- Associated Press - Tuesday, July 7, 2015

BILLINGS, Mont. (AP) - A utility company is proposing a 21 percent electricity rate increase for residents and businesses in dozens of eastern Montana communities, and state regulators said Tuesday they’ll carefully review the case to make sure customers don’t get gouged.

The proposal from Montana-Dakota Utilities would increase residential electricity bills on average by $14.80 a month, or $178 a year, according to filings from the Bismarck, North Dakota, company. MDU serves 26,000 eastern Montana customers.

The five-member Public Service Commission has 10 months to decide whether to approve the increase, which spokesman Eric Sell described as unusually steep.

“You can’t just have utilities set their own rates because then consumers get gouged. But you can’t have rates for consumers set too low where (MDU) can’t invest in their business,” Sell said.

The rate increase would bring MDU almost $12 million in additional annual revenue.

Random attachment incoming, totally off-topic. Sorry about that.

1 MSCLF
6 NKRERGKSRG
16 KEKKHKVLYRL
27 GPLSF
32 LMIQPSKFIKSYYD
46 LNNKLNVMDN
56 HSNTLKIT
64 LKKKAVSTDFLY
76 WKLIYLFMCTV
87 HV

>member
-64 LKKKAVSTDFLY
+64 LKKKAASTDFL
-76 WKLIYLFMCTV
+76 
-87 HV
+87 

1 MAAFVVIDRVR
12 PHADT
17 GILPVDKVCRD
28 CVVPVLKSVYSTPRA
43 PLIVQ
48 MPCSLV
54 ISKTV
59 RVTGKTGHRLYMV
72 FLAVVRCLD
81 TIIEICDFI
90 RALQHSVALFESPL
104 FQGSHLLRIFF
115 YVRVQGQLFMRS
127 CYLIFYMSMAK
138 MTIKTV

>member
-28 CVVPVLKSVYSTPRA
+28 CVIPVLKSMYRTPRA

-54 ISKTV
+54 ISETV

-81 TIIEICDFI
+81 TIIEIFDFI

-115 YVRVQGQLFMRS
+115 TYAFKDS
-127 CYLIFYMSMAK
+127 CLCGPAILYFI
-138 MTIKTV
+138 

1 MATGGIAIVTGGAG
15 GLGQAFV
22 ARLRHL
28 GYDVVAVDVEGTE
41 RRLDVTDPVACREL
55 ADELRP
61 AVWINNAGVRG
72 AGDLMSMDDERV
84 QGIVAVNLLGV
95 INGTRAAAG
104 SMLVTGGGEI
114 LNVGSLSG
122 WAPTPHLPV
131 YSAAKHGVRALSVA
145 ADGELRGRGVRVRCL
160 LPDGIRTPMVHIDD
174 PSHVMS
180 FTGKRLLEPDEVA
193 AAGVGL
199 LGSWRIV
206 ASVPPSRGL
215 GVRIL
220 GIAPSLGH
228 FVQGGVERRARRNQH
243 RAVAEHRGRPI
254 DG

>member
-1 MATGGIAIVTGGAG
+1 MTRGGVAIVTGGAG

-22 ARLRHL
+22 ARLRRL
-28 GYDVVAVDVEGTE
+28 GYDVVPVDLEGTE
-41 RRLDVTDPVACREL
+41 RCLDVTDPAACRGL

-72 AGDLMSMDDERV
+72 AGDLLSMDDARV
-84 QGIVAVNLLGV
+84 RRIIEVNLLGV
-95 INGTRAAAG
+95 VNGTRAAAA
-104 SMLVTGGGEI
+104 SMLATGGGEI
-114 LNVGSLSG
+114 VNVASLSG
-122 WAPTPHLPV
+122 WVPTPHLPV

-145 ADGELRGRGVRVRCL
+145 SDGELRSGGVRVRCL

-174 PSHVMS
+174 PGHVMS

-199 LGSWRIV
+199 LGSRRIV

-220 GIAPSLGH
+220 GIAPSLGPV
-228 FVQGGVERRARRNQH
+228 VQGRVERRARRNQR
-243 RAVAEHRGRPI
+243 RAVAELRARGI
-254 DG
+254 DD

Documents submitted to the commission by MDU detail the expenses that it says are driving the need for a rate increase.

They include MDU’s share of $400 million in pollution controls at power plants in Sidney, Montana, and Big Stone City, South Dakota; a newly constructed $77 million gas plant near Mandan, North Dakota; a $220 million wind farm in North Dakota and two small natural gas plants in Sidney.

Also included are new substations, lines and other equipment needed to meet growing electricity demand in the Bakken oil-producing region of Montana and North Dakota, said MDU spokesman Mark Hanson.

The costs are being shared by customers in neighboring North Dakota and South Dakota.

“The timing of them unfortunately happened at the same time,” Hanson said, adding that the company had been prudent in its investments.

MDU’s last rate increase was just over 6 percent in 2011. Since then, the company says spending on its electrical operations in Montana increased by about 60 percent.


The headline has been corrected to show MDU is seeking to raise electricity rates, not gas rates.

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